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Costa Rica ranks among healthiest, most comfortable retirement destinations

Costa Rica is a top option for a healthy, comfortable retirement, according to two recent surveys. The country ranked fourth overall in International Living’s 2016 list of Best Countries to Retire.

It also ranked fourth in the magazine’s Healthy Lifestyle list, a newest category for the publication’s annual Global Retirement Index.

Finding a healthy retirement abroad is a major factor for deciding where to relocate, according to a survey conducted by the magazine. Foreigners currently living in Costa Rica say they have a healthier lifestyle here thanks mostly to being more active and having an improved diet.

The publication said retirees in top ranked countries “will find not only a more relaxed and less-stressful lifestyle, but abundant fresh air, produce, and many opportunities for exercise and adventure.”

For Costa Rica, results highlight the country’s year-round warm weather that allows exercise outside almost any day of the year, as well as multiple options for outdoor activities. The publication noted that many Costa Rican towns have a weekly feria del agricultor, or farmers market, “where a couple can fill their fridge for about $30 every week.”

The wide options for fresh produce prompt expats to lower their consumption of processed foods and focus on a diet of homemade food, which is healthier and less expensive, the publication noted.

“Many expats report losing 30 to 40 pounds in their first year in Costa Rica. It’s a great perk of expat life,” the magazine states.

Visiting farmers markets also adds health benefits of socializing with locals and other expats, which are often listed among the top lifestyle benefits of moving abroad, the report added.

Results came from questions in 10 categories posed to readers, correspondents, contributors and editors. Questions included: “Can you catch a movie in English?” “What is the average humidity?” “How much to rent?” “Can you get direct flights to and from the U.S.?” “How much does a doctor’s visit cost?” and “Do they speak English?”

Panama took first place in International Living’s 2016 list, followed by Ecuador and Mexico. In Panama, according to International Living, fresh fruit is more accessible than fast food, while fish and seafood are very affordable. For that reason many expats say their health improved after moving there.

Ecuador ranked second thanks mostly to its geographic location that gives it “an extraordinary climate and a year-round growing cycle for a huge variety of healthy fruits and vegetables.” Climate also helps expats spend a lot of time outdoors enjoying beautiful scenery, the publication noted.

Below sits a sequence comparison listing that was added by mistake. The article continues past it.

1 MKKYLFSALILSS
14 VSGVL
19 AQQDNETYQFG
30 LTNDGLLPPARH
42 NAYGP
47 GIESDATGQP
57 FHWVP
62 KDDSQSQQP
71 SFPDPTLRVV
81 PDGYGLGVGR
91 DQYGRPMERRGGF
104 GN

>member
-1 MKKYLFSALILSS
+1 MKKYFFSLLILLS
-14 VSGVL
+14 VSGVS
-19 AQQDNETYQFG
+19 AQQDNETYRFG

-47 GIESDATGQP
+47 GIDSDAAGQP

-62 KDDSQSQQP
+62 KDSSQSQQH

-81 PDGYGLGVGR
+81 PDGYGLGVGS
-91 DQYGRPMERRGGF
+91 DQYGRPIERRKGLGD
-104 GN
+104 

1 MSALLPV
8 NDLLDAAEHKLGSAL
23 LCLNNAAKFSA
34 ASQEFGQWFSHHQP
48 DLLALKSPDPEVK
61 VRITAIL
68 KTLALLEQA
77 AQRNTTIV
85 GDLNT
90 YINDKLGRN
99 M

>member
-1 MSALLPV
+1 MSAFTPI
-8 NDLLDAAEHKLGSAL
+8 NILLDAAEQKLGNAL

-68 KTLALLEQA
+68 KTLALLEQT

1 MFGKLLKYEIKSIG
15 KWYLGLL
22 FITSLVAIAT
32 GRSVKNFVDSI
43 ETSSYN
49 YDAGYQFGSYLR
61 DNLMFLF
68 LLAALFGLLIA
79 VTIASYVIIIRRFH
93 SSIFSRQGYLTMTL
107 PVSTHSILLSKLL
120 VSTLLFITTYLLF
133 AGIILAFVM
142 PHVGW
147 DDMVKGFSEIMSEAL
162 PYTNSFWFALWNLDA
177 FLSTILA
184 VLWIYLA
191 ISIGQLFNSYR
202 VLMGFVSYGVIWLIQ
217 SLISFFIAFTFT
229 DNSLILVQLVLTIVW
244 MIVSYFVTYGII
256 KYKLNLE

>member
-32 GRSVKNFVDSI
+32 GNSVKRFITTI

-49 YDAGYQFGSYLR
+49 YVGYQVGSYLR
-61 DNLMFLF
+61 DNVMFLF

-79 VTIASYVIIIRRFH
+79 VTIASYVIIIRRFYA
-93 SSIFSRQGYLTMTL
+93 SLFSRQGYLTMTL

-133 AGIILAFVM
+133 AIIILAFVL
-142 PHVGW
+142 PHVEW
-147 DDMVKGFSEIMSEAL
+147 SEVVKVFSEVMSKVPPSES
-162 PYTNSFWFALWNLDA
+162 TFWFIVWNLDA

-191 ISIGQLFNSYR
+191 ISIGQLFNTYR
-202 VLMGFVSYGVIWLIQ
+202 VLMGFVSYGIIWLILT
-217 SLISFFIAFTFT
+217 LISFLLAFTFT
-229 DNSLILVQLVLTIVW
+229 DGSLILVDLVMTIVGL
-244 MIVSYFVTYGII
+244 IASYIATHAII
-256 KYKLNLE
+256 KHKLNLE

Nicaragua ranked eighth. The report noted that since few locals own cars, most Nicaraguan cities are a walker’s paradise with efficient public bus systems, shuttles and taxi services.

Costa Rica’s ranking by the publication this year represents an improvement over results from last year, when it ranked fifth, just below Malaysia.

International Living Best countries to retire 2016

Comfortable retirement

International Living’s results came soon after Costa Rica took the No. 1 spot on U.S. News & World Report’s list of Best Countries for a Comfortable Retirement. The rankings were assigned based on feedback from wealthy, retirement age or soon-to-be retirement age individuals in seven areas: affordability, tax environment, friendliness, whether the country is a place where one would want to live, climate, respect for property rights and the country’s public health system.

The publication noted Costa Rica’s “comparatively progressive environmental policies,” its “year-round tropical climate” and wide variety of lifestyle options. It also noted the country’s pensionado benefits package for foreign retirees.

The model used to score and rank countries was developed by brand strategy firm BAV Consulting and The Wharton School of the University of Pennsylvania.

Surveyors asked more than 16,000 people from across the globe to associate countries with specific attributes.

L. Arias
L. Arias
Reporter | The Tico Times |

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